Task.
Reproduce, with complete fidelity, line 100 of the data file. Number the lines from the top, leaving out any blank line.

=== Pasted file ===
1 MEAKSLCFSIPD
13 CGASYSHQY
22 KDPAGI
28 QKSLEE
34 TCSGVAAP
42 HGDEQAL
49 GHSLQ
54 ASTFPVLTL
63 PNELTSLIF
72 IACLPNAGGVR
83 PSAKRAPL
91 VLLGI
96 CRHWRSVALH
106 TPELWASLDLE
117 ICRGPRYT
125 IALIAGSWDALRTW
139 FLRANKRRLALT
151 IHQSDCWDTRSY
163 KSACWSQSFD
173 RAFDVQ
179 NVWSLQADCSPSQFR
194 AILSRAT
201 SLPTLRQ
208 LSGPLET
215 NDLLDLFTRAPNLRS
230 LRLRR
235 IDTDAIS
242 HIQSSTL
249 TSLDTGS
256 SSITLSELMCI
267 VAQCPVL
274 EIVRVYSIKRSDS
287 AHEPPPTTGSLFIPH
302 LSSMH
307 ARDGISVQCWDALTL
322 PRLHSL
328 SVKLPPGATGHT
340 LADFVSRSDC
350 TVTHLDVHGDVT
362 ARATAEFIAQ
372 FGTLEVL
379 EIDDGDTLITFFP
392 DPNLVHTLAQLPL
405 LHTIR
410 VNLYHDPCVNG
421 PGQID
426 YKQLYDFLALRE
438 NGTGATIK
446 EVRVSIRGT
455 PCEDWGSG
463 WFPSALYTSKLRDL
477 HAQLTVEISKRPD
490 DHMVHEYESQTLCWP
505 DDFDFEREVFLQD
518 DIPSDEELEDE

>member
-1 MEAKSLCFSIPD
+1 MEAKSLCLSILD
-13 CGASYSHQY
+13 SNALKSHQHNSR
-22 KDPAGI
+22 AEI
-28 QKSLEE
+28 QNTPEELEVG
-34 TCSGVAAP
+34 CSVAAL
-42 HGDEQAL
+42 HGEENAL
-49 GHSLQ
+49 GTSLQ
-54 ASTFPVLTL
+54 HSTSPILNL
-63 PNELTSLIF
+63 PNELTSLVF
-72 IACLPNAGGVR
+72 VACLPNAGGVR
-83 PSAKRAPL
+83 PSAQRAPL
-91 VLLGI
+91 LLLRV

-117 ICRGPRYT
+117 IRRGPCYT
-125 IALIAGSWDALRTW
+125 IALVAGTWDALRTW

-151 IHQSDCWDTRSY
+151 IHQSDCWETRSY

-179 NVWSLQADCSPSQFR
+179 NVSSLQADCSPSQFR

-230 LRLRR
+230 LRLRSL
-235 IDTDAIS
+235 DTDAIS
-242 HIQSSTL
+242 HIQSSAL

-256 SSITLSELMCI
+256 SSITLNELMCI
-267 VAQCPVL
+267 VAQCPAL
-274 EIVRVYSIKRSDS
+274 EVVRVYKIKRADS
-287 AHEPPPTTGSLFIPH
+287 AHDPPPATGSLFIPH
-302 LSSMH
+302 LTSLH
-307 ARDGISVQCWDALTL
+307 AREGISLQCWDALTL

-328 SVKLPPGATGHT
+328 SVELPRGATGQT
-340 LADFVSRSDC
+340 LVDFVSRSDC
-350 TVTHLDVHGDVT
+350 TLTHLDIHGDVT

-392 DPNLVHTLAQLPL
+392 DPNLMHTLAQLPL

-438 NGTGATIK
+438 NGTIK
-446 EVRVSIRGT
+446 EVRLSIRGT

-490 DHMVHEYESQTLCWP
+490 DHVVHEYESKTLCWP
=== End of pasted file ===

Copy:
+274 EVVRVYKIKRADS